I think the Bush administration went about this just about right. I called someone I knew in the US on that Tuesday after the election and told him I thought Bush would ignore Ukraine in favor of protecting his relationship with Russia. On that very day, though, Powell came out with a strong statement on Ukraine that ticked off the Kremlin. That Bush later looked to be more conciliatory was just the good cop bad cop routine. Powell gave them the tough talk but Bush took a softer tone to keep the communication open and to allow them to deal.
Some wanted Bush to come out harder on Putin. I don't think that would have served American interests in the end. Sure it would have warned Russia off and prevented the meddling, but it would also have ruined any potential with a signficant ally in the war on terrorism. And the war on terrorism still remains crucial. We don't talk about it a lot but the rise of fundamentalist Islam in Central Asia is a real problem. The Taliban was only one part of it. Putin's cooperation in his own backyard is going to be needed to confront it.
Some think that we risked too much by the response of the administration. Our relationship with Russia is more important than our relationship with Ukraine, they say. That is the post war view of some conservatives. (It was also the pre-war view of some conservatives. The war is over there and it doesn't affect us anyway. It is not in our interests. Besides the German's have a point.) We construe our interests narrowly, mostly down to self-preservation, and deal with anybody who can help us guarantee it. And that has put us in league with some not so savory people over the years. It also suffers from the fact that it is not a particularly moral foreign policy. The neo-cons have taken a lot of hits recently over Iraq, but whatever you say about their point of view, the one thing that can be said about it is that it is a more moral position than what we have had before.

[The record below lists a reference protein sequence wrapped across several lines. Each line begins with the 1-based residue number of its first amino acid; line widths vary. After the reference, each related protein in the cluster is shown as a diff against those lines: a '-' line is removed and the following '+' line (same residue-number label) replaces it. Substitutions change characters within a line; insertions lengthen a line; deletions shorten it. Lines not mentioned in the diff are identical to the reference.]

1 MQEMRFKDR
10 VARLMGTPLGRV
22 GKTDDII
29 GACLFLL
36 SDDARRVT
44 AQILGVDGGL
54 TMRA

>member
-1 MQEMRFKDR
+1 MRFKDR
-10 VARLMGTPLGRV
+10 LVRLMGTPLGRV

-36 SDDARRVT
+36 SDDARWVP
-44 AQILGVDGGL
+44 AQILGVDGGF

Did the US have an interest in Ukraine? A lot of people have said yes and that is the position of the Russian elite. But what could it have been? Enticing Ukraine out of the Russian orbit? What does that get us in the end that placating Russia wouldn't serve better? Markets for our goods? Russia is larger. A new country for foreign investment? Russia is better for that and the country is awash in money right now from oil. [No blood for] Oil? There is some here but it's a trickle compared to Russia's vast reserves. The war on terror? The Russians could contribute more. Besides, the Ukrainian opposition campaigned on pulling out the troops from Iraq. The Russians are just Russian and we need to defeat them wherever they are? This is the Cold War thinking that some are saying the US used to justify it. And it is the way the Kremlin views it. But it is not very realistic and agitates against what Bush has seen as his one foreign policy priority: terrorism.
What did we get from acting as we did that was of more value to us than what we risked by alienating the Russians? I can't think of a thing except that it was the right thing to do.
As it is, the Bush Administration may have caused a rupture anyway by acting as it did. The talk coming out of the Kremlin and Putin these days might suggest that. We'll just have to see.
But I think they did just fine in the face of what was risked. And I think they did the right thing.